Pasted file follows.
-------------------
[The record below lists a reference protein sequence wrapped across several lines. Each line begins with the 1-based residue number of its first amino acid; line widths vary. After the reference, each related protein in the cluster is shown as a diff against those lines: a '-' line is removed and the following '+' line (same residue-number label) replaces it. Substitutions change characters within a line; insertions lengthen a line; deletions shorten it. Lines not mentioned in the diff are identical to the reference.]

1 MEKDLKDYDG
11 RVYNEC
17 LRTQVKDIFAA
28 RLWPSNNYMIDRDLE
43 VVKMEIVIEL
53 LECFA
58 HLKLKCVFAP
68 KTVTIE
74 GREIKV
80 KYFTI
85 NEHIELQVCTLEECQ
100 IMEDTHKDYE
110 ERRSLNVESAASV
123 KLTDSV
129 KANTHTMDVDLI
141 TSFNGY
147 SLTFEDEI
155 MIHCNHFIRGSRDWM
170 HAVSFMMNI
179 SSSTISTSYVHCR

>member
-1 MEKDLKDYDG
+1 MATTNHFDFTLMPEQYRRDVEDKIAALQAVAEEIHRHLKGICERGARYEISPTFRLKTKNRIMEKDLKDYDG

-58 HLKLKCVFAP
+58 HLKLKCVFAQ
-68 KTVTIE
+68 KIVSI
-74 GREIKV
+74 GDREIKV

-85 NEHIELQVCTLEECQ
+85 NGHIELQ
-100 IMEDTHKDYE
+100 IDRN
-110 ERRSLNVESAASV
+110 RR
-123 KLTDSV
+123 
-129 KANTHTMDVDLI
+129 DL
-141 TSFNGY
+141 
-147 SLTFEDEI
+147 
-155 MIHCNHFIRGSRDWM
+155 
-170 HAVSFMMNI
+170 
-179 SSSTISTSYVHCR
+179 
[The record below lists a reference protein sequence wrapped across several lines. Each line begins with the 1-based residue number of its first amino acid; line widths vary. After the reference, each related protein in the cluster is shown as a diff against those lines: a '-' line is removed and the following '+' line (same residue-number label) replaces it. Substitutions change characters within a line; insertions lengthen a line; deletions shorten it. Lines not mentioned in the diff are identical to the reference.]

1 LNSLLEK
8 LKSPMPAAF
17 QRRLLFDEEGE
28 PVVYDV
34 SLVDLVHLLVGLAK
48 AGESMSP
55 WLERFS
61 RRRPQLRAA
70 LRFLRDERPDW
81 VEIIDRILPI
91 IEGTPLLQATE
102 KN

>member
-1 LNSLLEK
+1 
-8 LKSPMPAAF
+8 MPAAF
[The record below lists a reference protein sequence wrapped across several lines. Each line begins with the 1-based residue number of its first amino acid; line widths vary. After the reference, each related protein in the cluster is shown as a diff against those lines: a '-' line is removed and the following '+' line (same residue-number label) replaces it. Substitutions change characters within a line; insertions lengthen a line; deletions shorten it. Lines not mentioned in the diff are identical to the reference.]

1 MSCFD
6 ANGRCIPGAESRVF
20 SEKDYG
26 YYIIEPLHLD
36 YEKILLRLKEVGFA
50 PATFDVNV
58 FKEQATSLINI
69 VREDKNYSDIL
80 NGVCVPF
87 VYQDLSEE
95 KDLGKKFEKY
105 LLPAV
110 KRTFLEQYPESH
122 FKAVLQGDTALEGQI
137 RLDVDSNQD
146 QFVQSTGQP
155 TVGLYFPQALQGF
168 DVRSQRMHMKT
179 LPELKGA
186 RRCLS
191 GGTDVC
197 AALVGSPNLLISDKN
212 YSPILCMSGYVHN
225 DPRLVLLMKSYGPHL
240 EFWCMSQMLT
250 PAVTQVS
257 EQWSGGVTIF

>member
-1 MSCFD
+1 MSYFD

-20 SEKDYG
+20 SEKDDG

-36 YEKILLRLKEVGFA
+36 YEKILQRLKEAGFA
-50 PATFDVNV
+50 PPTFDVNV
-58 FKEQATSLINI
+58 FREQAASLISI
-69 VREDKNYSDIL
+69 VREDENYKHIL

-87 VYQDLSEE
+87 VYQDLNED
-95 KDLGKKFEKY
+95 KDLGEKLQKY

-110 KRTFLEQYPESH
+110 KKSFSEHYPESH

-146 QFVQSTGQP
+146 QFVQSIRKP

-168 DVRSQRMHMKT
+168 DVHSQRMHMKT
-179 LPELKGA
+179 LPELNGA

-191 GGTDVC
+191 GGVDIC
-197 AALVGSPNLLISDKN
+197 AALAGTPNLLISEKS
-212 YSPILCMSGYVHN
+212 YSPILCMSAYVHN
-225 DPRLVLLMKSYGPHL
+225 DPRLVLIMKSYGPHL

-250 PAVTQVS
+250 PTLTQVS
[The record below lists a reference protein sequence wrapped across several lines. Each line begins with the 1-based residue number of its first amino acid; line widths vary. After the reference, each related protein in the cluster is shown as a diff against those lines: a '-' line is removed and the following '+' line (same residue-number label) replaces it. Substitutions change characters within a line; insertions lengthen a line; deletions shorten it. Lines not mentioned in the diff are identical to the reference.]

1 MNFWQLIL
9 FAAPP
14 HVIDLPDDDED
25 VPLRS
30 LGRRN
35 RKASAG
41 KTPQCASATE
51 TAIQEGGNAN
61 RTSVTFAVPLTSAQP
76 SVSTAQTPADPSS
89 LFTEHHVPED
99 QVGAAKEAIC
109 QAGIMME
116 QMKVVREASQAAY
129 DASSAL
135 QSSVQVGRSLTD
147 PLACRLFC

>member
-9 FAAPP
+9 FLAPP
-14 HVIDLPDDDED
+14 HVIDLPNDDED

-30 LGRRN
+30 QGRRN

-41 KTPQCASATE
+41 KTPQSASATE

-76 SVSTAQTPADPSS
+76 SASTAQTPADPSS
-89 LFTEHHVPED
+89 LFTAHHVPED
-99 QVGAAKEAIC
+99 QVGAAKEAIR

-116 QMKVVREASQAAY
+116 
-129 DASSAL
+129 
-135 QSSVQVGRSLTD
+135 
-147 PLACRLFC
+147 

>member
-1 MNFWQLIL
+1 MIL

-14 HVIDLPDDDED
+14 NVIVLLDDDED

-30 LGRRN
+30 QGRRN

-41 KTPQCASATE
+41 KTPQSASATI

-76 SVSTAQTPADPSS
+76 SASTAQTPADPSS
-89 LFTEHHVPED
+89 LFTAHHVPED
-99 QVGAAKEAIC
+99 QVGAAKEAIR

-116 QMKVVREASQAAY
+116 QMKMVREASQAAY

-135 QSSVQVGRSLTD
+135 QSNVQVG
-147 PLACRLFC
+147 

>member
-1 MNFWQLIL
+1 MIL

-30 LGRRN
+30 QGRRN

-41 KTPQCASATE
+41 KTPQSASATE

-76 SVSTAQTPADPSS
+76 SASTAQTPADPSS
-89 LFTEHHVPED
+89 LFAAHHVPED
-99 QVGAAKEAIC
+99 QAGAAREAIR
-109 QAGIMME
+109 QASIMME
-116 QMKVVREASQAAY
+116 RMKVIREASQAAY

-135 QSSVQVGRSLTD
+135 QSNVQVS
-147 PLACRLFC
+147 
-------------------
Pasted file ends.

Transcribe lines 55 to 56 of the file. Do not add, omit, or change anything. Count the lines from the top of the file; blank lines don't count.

28 PVVYDV
34 SLVDLVHLLVGLAK